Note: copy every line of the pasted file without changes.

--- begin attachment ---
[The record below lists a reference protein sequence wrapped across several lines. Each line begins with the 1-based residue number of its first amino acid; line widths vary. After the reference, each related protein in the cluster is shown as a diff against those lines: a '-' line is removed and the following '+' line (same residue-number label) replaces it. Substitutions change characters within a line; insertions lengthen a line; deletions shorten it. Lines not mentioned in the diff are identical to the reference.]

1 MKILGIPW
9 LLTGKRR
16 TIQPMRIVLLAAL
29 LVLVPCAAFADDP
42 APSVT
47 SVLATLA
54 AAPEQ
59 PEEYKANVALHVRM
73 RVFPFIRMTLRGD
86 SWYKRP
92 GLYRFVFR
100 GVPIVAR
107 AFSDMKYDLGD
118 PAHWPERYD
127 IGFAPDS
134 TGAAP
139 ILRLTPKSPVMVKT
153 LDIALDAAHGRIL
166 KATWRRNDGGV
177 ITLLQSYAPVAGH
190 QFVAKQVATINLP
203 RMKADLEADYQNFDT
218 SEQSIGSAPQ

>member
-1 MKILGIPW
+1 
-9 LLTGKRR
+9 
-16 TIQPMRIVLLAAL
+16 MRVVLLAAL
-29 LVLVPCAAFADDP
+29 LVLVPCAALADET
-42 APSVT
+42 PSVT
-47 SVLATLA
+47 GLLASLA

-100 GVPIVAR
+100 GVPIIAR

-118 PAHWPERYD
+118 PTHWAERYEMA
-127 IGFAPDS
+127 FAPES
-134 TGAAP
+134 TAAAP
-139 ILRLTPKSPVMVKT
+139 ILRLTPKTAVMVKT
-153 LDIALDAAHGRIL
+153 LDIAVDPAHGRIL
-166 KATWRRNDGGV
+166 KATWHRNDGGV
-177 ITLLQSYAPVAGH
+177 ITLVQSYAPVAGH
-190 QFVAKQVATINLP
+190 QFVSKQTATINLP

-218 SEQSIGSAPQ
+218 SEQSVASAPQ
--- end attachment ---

[The record below lists a reference protein sequence wrapped across several lines. Each line begins with the 1-based residue number of its first amino acid; line widths vary. After the reference, each related protein in the cluster is shown as a diff against those lines: a '-' line is removed and the following '+' line (same residue-number label) replaces it. Substitutions change characters within a line; insertions lengthen a line; deletions shorten it. Lines not mentioned in the diff are identical to the reference.]

1 MKILGIPW
9 LLTGKRR
16 TIQPMRIVLLAAL
29 LVLVPCAAFADDP
42 APSVT
47 SVLATLA
54 AAPEQ
59 PEEYKANVALHVRM
73 RVFPFIRMTLRGD
86 SWYKRP
92 GLYRFVFR
100 GVPIVAR
107 AFSDMKYDLGD
118 PAHWPERYD
127 IGFAPDS
134 TGAAP
139 ILRLTPKSPVMVKT
153 LDIALDAAHGRIL
166 KATWRRNDGGV
177 ITLLQSYAPVAGH
190 QFVAKQVATINLP
203 RMKADLEADYQNFDT
218 SEQSIGSAPQ

>member
-1 MKILGIPW
+1 
-9 LLTGKRR
+9 
-16 TIQPMRIVLLAAL
+16 MRVVLLAAL
-29 LVLVPCAAFADDP
+29 LVLVPCAALADET
-42 APSVT
+42 PSVT
-47 SVLATLA
+47 GLLASLA

-100 GVPIVAR
+100 GVPIIAR

-118 PAHWPERYD
+118 PTHWAERYEMA
-127 IGFAPDS
+127 FAPES
-134 TGAAP
+134 TAAAP
-139 ILRLTPKSPVMVKT
+139 ILRLTPKTAVMVKT
-153 LDIALDAAHGRIL
+153 LDIAVDPAHGRIL
-166 KATWRRNDGGV
+166 KATWHRNDGGV
-177 ITLLQSYAPVAGH
+177 ITLVQSYAPVAGH
-190 QFVAKQVATINLP
+190 QFVSKQTATINLP

-218 SEQSIGSAPQ
+218 SEQSVASAPQ